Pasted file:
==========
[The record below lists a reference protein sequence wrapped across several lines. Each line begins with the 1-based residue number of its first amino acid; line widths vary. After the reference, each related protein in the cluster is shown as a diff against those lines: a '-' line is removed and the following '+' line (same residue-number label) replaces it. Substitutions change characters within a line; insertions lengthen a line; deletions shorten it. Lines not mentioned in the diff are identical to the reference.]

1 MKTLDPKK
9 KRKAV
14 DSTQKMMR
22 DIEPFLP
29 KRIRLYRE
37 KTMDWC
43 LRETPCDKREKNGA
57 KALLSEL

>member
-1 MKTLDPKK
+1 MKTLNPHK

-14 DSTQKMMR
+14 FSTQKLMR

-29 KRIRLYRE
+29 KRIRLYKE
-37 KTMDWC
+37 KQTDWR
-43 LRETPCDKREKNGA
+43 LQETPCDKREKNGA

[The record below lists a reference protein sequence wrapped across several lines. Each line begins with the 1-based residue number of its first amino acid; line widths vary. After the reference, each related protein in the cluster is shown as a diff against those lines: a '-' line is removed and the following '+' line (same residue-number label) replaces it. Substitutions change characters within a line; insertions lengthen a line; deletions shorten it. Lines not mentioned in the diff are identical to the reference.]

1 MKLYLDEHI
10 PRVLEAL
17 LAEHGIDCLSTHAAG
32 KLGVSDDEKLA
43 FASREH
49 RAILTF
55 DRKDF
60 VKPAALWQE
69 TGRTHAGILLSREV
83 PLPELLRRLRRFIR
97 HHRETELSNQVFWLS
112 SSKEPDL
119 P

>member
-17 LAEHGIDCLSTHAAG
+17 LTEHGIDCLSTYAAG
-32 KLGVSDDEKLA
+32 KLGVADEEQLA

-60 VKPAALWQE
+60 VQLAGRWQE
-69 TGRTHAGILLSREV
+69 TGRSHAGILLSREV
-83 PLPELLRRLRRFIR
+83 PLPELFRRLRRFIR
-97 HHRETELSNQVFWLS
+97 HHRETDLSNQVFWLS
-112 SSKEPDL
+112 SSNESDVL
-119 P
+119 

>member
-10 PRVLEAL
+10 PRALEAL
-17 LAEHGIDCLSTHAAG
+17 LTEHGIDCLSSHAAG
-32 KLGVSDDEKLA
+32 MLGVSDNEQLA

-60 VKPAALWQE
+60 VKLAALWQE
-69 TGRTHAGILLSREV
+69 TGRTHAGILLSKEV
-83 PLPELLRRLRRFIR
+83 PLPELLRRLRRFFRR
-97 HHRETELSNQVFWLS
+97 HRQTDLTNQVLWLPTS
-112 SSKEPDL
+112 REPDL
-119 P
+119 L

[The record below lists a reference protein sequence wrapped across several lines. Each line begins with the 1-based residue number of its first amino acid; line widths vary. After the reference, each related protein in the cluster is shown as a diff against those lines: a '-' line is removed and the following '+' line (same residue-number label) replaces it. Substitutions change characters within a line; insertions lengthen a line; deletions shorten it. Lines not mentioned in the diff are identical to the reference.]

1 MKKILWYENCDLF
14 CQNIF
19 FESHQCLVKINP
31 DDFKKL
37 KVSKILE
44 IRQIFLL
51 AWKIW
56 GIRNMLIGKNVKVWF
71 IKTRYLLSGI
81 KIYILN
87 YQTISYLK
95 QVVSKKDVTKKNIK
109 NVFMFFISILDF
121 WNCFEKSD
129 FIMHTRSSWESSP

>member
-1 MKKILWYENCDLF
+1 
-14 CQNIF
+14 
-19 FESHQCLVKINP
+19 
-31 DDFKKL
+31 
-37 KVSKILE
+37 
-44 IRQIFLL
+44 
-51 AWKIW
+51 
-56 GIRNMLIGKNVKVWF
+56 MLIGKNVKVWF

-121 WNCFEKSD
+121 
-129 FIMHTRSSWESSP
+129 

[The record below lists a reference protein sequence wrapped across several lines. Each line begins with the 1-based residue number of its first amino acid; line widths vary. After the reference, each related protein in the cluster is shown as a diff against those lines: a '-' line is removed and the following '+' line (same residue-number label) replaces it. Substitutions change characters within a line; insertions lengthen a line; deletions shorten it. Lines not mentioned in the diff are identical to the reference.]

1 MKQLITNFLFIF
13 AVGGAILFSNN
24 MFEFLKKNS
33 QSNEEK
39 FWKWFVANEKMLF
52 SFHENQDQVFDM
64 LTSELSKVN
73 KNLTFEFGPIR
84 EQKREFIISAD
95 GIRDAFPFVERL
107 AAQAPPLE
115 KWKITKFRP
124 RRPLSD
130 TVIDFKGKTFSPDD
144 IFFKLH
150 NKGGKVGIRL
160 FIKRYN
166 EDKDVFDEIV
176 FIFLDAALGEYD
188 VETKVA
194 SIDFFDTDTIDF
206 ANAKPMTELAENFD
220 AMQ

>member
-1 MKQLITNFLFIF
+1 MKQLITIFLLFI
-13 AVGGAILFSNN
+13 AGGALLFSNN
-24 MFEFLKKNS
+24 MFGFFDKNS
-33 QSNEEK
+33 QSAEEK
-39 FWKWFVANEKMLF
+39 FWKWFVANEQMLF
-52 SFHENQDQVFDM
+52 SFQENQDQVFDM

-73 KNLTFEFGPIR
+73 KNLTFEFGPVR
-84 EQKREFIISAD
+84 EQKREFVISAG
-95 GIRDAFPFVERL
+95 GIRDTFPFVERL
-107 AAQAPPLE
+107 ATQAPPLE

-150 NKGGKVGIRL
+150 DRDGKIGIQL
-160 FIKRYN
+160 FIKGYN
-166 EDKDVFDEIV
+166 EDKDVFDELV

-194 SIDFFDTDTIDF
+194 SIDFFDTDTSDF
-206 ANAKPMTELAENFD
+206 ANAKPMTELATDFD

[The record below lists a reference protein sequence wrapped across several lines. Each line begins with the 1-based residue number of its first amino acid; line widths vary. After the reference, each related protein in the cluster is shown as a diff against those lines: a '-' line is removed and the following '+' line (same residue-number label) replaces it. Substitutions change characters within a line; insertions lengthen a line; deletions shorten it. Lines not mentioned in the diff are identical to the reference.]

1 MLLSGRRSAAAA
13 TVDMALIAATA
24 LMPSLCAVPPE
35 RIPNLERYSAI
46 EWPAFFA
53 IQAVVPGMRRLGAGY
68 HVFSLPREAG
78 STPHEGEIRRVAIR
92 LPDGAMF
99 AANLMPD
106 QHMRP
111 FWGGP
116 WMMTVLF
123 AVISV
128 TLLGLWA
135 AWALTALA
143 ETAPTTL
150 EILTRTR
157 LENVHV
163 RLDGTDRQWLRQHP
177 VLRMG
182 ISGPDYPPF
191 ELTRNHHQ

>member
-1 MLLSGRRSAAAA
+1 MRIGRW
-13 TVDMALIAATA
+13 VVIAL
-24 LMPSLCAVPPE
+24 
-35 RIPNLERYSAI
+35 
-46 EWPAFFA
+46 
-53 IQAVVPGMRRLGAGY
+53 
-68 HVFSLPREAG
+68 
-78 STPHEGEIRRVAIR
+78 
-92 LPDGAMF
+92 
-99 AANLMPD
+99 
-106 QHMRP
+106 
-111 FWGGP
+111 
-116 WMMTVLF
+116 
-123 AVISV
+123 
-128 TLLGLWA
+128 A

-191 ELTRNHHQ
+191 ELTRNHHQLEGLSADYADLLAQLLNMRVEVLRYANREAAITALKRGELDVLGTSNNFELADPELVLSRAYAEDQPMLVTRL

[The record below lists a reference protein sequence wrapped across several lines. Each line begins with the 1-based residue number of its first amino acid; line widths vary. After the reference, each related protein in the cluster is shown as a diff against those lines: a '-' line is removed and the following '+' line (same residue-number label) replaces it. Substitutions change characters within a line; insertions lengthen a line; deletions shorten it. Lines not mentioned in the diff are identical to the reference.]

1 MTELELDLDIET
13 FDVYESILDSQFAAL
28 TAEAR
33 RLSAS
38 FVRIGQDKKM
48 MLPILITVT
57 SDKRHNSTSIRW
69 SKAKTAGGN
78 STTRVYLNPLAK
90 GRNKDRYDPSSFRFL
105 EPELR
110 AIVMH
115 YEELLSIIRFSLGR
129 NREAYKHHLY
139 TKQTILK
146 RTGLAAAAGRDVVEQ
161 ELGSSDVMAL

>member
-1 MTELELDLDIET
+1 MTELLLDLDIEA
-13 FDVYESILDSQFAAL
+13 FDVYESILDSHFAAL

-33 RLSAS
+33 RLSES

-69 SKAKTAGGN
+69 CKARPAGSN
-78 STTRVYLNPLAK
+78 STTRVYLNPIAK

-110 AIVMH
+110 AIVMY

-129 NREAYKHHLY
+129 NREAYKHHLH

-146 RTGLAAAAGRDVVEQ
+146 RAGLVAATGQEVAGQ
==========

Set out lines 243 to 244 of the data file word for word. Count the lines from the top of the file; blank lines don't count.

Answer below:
-33 RLSAS
+33 RLSES